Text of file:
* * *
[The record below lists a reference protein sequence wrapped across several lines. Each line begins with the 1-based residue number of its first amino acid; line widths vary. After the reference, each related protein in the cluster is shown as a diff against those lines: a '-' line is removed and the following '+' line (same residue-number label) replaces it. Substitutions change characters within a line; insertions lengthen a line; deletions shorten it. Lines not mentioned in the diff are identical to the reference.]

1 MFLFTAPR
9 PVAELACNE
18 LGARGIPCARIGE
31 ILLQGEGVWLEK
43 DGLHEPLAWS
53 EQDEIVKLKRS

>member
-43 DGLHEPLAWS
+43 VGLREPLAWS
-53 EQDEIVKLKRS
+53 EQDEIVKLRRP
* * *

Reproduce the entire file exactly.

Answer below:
[The record below lists a reference protein sequence wrapped across several lines. Each line begins with the 1-based residue number of its first amino acid; line widths vary. After the reference, each related protein in the cluster is shown as a diff against those lines: a '-' line is removed and the following '+' line (same residue-number label) replaces it. Substitutions change characters within a line; insertions lengthen a line; deletions shorten it. Lines not mentioned in the diff are identical to the reference.]

1 MFLFTAPR
9 PVAELACNE
18 LGARGIPCARIGE
31 ILLQGEGVWLEK
43 DGLHEPLAWS
53 EQDEIVKLKRS

>member
-43 DGLHEPLAWS
+43 VGLREPLAWS
-53 EQDEIVKLKRS
+53 EQDEIVKLRRP